Start with Chile, the world’s second-largest producer of lithium. Chile produced roughly 150,000 metric tons of lithium carbonate in 2021—more than a quarter of global production. It is commonly seen as the most neoliberal economy in South America, but this light-touch regulation does not extend to lithium, which the government considers a strategic resource. This means the owner of a mining property in Chile does not own any lithium found there and would need to apply for a special license to extract it—something no private company has yet been granted. In practice, companies have to lease from the state, as only two lithium mining companies—SQM and Albemarle—have done. No new mines have been opened for 30 years.

The Chilean state will benefit from the current high prices, as its contracts include royalties of up to 40 percent. But expansion plans have been complicated by resistance from local communities, which object to the intense use of water in a desert region, and a series of scandals, some of which involved SQM and Albemarle allegedly extracting more brine than allowed by their state-set quotas. Given the political sensitivity of pumping more brine, the companies have instead focused on extracting lithium more efficiently from the same amount of liquid. Production has grown—but not as fast as it could have if they were pumping more brine, too.

Meanwhile, Chile’s new left-wing government, led by President Gabriel Boric, has focused on creating a new state lithium company. The idea is to extract lithium in alliance with private companies, growing the state’s role in the sector and paying greater attention to the demands of local communities and the salt flat ecosystems. But any joint venture will be long in the making. “They need to find a partner, then do the exploration, the consultation, the development—and build the plant,” said Martín Obaya, the director of CENIT, a research group at the National University of San Martín in Argentina. “I don’t think it will happen this decade.”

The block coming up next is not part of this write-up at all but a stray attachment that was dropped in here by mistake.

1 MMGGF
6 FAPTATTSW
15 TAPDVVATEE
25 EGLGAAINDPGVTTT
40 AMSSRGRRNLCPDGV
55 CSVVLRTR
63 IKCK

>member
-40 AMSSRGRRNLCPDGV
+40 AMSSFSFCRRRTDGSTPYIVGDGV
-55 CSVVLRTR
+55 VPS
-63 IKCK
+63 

Those concerned about the growing role of the state in Chilean lithium mining see Bolivia as a cautionary tale.

Those concerned about the growing role of the state in Chilean lithium mining see Bolivia as a cautionary tale. Bolivia has more lithium resources than any other country, but 14 years after the state declared its intent to industrialize its salt flats, large-scale production has yet to begin.

YLB, Bolivia’s state lithium company, has dug ponds to pursue the same extraction method as Chile and says it will produce 15,000 metric tons of lithium carbonate a year starting in 2023. That would be a little less than 3 percent of the global production in 2021. But more delays seem likely, since Bolivia has yet to start building a required water treatment plant. Then there are doubts that the completed plant will hit its capacity. Juan Carlos Zuleta, a lithium analyst and former executive manager of YLB, says the lithium recovery rate via this method in Bolivia is less than 10 percent—compared with 35 or 40 percent in Chile.

There are technical reasons for this: Bolivia’s salt flats have low concentrations of lithium, high levels of impurities, and a rainy season that lasts several months of the year—all of which complicate the proposed method of extraction. This might explain the change of strategy at YLB, which is now considering direct lithium extraction (DLE) technologies that pull lithium straight from the brine, potentially without the need for solar evaporation. But DLE technologies are relatively unproven. There are just five operations using DLE technologies at a commercial scale: one in Argentina and four in China. None use DLE alone but rather combine it with solar evaporation.

It’s unclear whether that model is replicable in Bolivia, said Daniel Jimenez, a partner of iLiMarkets, a lithium consulting firm based in Chile. “But what would need to happen for there to be production by 2030? One of the DLE technologies would need to work, and work well, and then be deployed relatively quickly. And [everyone involved] would need to reach an agreement on how to split the margins.” Jimenez, for one, is skeptical.